Paracetamol Overdose

Category: Education

Presentation Description

Management of Paracetamol overdose


Presentation Transcript



PowerPoint Presentation:

1893: Paracetamol was Discovered 500mg Paracetamol tablets introduced to the UK 1956 1963 Paracetamol Introduced as an over the counter medicine Paracetamol: A History 1948: Brodie and Axelrod discover Paracetomol as a Urinary metabolite ‘Happy 100th Birthday’

Paracetamol Combinations:

Paracetamol Combinations Codeine Dihydrocodeine Dextropropoxyphene Oral Decongestants

PowerPoint Presentation:

PARACETAMOL ~ FIGURES Reduction in Mortality Figures from 1999-2000 Reduction on mortality is in part due to reduction on pack size Paracetomol is used by 30 million people in the UK every year 1 in 10 liver transplants in children is due to paracetamol toxicity there are 30000 admissions to hospital every year for paracetamol overdose 1000 patients are on the waiting list for heart, liver and lung transplant

PowerPoint Presentation:

Absorption of Paracetamol at 1- 2 hours Absorption and Distribution complete by 4 hours CYTOCHROME P450 OXIDATIVE PATHWAY PARACETOMOL NABPQI Conjugation with Glutothionine Low Dose High dose Binding to Liver Proteins Peroxidation of Lipid Membrane 1st pass metabolism via Gut Paracetomol Metabolism and Toxicity

Organs Affected:

Organs Affected Liver Kidney Heart Pancreas Organs which contain P450 Cytochrome System

At Risk Patients:

At Risk Patients Induction of P450 Enzymes - Drugs - Alcohol Depletion of Glutothionine

Systemic Effects of Overdose:

Systemic Effects of Overdose HEPATOTOXICITY Renal Toxicity Metabolic Acidosis Cardiac Problems

PowerPoint Presentation:

Liver Histology

PowerPoint Presentation:

Macroscopic Pathology - Paracetomol Overdose

PowerPoint Presentation:


PowerPoint Presentation:

Histological Injury with Paracetamol There is extensive hepatocyte necrosis seen here in a case of acetaminophen overdose. The hepatocytes at the left are dead, and those at the right are dying.

PowerPoint Presentation:

Massive Centrilobular Necrosis of the Liver Large portions of the lobule are lost and only small groups of periportal liver cells are preserved

Clinical Presentation:

Clinical Presentation 1. Stage I (Day 1) anorexia, lethargy, malaise, nausea & vomiting, pallor 2. Stage II (Day 2) Stage I symptoms disappear hepatic necrosis begins: abdominal pain and tenderness, hepatomegaly 3. Stage III (Days 3-4) Stage I symptoms reappear hepatic necrosis peaks: jaundice, encephalopathy, acute renal failure, bleeding, hypoglycemia 4. Stage IV (after Day 4) resolution of symptoms and hepatic dysfunction


INVESTIGATIONS Plasma Paracetamol Levels FBC Coagulation Studies U+E Blood Glucose LFT’s

Determination of Risk:

Determination of Risk Late Presentation Prognostic Indicators Rising PT between day 3 and 4 PT > 100 secs Associated Renal Failure Significant Acidosis Hepatic Encephalopathy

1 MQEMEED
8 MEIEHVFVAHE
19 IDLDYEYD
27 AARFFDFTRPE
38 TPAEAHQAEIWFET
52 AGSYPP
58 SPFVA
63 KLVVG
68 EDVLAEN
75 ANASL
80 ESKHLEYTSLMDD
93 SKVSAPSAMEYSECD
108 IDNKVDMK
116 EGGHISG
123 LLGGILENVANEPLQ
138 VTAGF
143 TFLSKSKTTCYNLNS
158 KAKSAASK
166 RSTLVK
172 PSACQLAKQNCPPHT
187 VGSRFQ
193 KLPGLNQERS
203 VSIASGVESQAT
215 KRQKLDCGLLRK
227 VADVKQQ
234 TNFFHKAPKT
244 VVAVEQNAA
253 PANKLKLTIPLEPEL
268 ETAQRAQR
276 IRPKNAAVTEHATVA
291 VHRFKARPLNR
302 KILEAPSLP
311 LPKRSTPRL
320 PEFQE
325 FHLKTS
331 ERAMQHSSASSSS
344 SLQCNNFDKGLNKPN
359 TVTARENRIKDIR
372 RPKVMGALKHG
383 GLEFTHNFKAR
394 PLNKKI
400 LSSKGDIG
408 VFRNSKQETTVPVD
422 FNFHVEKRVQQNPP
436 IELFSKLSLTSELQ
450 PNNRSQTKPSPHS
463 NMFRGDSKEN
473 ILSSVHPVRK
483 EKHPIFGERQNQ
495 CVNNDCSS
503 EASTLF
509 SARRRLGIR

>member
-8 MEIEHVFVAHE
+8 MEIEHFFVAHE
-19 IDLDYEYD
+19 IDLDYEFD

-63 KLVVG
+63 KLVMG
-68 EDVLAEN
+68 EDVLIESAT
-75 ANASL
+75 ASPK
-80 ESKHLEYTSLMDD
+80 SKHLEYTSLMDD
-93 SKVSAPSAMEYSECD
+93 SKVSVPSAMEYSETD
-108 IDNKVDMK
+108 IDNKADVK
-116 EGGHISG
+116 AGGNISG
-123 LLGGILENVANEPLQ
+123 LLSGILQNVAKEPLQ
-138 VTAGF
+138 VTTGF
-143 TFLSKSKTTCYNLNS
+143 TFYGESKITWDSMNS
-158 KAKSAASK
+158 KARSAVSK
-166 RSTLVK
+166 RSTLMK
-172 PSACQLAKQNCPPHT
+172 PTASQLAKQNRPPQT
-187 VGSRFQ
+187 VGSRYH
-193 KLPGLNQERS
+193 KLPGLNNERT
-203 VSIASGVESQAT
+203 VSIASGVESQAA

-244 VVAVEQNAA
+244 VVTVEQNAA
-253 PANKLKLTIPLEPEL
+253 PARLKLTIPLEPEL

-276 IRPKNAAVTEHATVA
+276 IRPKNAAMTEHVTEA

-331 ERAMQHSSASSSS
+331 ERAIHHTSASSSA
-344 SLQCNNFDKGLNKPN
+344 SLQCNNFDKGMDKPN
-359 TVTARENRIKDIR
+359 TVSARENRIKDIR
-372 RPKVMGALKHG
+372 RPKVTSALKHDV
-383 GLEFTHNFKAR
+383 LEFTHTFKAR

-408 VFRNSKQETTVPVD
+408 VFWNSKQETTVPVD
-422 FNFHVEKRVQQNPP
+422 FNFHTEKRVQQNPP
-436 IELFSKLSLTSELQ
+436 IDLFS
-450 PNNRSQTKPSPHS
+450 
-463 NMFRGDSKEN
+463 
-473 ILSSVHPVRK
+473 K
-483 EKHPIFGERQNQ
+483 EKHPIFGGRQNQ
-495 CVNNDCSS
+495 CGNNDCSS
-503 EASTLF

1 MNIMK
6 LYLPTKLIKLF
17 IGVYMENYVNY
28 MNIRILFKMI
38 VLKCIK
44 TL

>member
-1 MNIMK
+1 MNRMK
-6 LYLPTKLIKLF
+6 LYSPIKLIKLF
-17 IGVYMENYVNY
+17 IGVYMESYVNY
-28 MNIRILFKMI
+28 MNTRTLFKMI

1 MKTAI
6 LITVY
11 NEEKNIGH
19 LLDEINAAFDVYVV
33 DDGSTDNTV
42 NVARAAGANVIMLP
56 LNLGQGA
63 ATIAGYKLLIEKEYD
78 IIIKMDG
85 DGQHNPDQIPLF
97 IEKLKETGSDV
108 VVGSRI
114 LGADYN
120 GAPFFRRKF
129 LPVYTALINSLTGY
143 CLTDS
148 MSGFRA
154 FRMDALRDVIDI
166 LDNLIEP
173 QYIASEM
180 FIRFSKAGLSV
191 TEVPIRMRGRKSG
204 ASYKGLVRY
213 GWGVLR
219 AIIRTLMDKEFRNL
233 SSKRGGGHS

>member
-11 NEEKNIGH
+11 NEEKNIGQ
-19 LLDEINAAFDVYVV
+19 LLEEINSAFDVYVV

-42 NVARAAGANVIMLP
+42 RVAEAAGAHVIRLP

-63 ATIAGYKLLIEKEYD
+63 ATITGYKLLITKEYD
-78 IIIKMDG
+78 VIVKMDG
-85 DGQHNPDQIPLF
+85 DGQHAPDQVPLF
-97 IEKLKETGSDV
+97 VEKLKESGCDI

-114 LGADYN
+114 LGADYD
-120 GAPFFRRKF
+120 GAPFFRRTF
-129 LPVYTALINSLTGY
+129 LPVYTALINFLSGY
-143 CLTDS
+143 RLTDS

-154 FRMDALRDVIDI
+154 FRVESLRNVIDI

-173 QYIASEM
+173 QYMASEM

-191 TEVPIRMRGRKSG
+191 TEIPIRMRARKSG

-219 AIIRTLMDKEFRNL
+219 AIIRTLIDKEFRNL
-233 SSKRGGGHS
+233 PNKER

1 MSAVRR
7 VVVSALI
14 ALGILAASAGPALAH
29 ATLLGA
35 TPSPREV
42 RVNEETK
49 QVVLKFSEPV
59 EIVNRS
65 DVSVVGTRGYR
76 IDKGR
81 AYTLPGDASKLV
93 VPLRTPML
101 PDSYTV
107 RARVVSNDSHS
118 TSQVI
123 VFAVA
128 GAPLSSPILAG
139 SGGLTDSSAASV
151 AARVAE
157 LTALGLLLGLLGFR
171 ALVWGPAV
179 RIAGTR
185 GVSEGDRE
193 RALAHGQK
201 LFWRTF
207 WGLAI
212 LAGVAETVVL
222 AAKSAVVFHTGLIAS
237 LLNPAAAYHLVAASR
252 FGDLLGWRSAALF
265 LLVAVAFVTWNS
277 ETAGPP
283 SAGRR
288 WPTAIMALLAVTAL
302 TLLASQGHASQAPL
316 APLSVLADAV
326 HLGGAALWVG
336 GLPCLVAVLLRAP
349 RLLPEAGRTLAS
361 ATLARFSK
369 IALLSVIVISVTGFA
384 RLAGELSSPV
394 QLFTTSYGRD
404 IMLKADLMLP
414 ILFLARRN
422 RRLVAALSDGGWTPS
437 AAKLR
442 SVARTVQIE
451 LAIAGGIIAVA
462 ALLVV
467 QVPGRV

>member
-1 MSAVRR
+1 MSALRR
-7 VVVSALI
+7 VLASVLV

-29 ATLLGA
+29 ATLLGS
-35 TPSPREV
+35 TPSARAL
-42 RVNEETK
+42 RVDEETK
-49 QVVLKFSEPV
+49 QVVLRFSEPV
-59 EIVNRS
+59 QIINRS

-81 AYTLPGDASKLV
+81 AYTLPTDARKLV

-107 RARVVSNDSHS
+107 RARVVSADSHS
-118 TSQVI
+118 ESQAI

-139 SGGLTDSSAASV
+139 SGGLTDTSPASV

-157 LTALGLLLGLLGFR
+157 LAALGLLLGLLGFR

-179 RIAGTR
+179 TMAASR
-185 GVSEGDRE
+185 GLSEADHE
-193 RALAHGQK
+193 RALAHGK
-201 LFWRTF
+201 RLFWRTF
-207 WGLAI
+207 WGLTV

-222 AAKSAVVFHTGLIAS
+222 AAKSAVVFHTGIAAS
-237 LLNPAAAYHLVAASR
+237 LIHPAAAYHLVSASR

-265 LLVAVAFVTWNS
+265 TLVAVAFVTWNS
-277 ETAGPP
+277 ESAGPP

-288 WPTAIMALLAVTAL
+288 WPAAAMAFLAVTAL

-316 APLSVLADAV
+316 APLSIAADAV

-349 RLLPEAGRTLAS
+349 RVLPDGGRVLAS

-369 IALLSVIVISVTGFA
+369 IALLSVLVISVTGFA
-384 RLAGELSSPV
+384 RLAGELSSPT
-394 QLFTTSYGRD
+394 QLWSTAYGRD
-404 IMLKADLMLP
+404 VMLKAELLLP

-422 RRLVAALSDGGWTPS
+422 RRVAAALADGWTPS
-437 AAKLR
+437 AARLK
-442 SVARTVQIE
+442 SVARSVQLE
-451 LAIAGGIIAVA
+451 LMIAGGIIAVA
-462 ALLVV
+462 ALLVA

PowerPoint Presentation:

Suspected Paracetamol Overdose < 16 hours from the ingestion >=16hours from ingestion time or time of ingestion uncertain or staggered overdose Take blood for paracetamol level minimum 4 hours from ingestion (if >4 hours from ingestion and >150mg/kg taken, commence NAC immediately while awaiting level Below treatment line Above Treatment Line Commence NAC infusion Stop NAC( If already started) Discharge when seen Psych. Take blood for INR/LFT/U+E’s/Clotting/Glucose minimum 24 hours from approximate time of ingestion. INR>1.2 or ALT>45 NORMAL Continue NAC: Further Management Algorithm 1. N.B High Risk Patients Ascertain High Risk

PowerPoint Presentation:

FURTHER MANAGEMENT OF PARACETOMOL OVERDOSE Following abnormal LFT/ INR Give IV 5% dextrose to maintain urine output >100ml per hour Insert urinary catheter if necessary Monitor blood glucose 4 hourly Check ABGs/U+E’s/Clotting/INR 12 hourly INR rising further INR falling or creatinine rising Renal function stable or pH <7.3 pH >7.3 Consider transfer to ITU depending on advice from hepatologists Continue to monitor INR Continue NAC at 16 hourly until INR<1.5 Discharge when psychiatrically fit

Treatment of Hepatotoxicity:

Treatment of Hepatotoxicity Poor Prognostic Indicators - Referral to Liver Unit Rising PT between day 3 and 4 PT > 100 secs Associated Renal Failure Significant Acidosis Hepatic Encephalopathy All Patients with Acute Hepatotoxicity should Receive NAC

Other Problems to Treat:

Other Problems to Treat Acute Renal Failure Hypoglycaemia Hepatic Encephalopathy


Prognosis Prognostic Indicators 0Treatment within 8 hours Patients who present at > 8hours Mortality of < 10 % in those with Hepatotoxicity Overall Mortality is < 0.5% No Long Term Follow up with full recovery

PowerPoint Presentation:


authorStream Live Help